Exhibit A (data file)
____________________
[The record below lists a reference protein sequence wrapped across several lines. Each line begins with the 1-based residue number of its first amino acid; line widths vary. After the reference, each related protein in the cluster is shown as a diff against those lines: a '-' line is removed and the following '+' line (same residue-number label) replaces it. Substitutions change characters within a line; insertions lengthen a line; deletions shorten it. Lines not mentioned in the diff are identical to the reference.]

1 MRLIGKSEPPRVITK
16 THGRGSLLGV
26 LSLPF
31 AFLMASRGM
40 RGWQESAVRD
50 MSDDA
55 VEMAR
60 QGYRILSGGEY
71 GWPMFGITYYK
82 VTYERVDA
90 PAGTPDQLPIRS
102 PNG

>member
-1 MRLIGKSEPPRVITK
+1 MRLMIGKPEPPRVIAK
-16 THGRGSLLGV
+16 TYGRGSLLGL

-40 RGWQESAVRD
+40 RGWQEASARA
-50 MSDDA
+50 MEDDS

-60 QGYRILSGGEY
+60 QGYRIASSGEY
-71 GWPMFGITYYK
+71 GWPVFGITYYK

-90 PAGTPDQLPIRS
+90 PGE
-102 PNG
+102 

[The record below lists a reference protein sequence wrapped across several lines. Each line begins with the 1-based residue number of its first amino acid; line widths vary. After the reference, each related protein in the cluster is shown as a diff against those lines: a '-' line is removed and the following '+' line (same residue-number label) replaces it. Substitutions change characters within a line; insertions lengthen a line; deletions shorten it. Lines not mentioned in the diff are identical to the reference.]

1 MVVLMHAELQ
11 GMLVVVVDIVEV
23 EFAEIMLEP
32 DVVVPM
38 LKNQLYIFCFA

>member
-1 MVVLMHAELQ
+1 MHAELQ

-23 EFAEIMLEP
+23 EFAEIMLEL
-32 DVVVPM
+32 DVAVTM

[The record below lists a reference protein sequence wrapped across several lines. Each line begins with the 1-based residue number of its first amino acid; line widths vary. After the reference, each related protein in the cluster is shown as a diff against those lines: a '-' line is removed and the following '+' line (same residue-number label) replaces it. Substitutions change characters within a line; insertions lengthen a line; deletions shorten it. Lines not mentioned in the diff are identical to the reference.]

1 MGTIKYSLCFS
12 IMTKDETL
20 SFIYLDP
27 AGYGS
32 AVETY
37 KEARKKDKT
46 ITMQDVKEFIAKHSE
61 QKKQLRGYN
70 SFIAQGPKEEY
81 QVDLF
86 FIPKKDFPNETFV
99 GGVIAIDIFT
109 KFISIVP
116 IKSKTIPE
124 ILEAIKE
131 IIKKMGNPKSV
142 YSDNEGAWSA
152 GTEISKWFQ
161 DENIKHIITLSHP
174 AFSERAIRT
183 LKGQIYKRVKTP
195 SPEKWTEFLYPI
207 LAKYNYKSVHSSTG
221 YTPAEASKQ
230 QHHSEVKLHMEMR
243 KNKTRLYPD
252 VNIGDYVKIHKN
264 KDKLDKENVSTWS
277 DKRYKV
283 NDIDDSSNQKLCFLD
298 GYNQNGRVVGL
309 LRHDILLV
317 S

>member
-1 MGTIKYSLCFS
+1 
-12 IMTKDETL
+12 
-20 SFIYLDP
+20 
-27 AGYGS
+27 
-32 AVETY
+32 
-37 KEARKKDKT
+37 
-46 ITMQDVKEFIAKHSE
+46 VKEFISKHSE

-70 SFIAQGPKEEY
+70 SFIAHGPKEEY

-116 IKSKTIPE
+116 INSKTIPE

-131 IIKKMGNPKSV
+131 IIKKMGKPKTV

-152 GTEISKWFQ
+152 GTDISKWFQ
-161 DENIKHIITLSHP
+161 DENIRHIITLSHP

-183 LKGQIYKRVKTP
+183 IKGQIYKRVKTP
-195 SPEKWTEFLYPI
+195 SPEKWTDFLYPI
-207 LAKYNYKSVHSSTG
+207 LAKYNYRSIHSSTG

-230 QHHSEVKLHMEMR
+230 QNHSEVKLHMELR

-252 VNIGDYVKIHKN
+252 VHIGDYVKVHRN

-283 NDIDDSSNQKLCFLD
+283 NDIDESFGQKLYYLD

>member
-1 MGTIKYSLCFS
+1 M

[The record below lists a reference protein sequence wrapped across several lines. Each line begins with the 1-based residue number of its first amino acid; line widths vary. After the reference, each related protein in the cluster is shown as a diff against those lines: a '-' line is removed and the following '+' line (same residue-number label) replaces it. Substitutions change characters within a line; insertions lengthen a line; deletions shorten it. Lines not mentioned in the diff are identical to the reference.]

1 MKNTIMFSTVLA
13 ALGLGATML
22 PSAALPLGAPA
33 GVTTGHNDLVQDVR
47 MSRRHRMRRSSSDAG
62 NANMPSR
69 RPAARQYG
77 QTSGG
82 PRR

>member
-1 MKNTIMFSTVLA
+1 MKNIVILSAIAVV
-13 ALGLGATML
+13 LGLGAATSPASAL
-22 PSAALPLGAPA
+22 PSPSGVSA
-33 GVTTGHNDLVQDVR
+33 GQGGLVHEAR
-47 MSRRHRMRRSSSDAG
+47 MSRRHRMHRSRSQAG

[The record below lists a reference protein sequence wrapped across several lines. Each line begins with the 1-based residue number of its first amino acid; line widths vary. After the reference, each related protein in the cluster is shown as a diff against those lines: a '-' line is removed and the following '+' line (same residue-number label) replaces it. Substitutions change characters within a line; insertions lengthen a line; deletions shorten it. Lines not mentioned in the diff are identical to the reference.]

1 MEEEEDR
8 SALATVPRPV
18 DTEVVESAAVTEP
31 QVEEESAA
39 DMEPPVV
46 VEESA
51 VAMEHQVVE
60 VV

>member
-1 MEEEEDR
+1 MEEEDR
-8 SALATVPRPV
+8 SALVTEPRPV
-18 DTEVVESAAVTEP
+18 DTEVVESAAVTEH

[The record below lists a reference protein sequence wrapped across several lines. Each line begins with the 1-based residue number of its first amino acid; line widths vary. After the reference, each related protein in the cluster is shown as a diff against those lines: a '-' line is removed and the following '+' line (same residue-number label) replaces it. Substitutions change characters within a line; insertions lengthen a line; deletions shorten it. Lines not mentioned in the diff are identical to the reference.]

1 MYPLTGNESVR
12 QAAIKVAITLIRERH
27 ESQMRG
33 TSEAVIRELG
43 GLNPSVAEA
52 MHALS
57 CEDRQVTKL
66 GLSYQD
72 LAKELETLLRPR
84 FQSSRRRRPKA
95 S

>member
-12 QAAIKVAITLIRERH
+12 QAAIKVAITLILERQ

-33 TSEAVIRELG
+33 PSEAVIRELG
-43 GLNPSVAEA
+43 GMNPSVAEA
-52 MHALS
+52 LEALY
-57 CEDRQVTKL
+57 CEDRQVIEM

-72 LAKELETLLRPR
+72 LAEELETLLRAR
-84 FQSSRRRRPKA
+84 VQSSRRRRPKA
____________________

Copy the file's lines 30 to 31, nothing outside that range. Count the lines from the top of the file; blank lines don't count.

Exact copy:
+102 

[The record below lists a reference protein sequence wrapped across several lines. Each line begins with the 1-based residue number of its first amino acid; line widths vary. After the reference, each related protein in the cluster is shown as a diff against those lines: a '-' line is removed and the following '+' line (same residue-number label) replaces it. Substitutions change characters within a line; insertions lengthen a line; deletions shorten it. Lines not mentioned in the diff are identical to the reference.]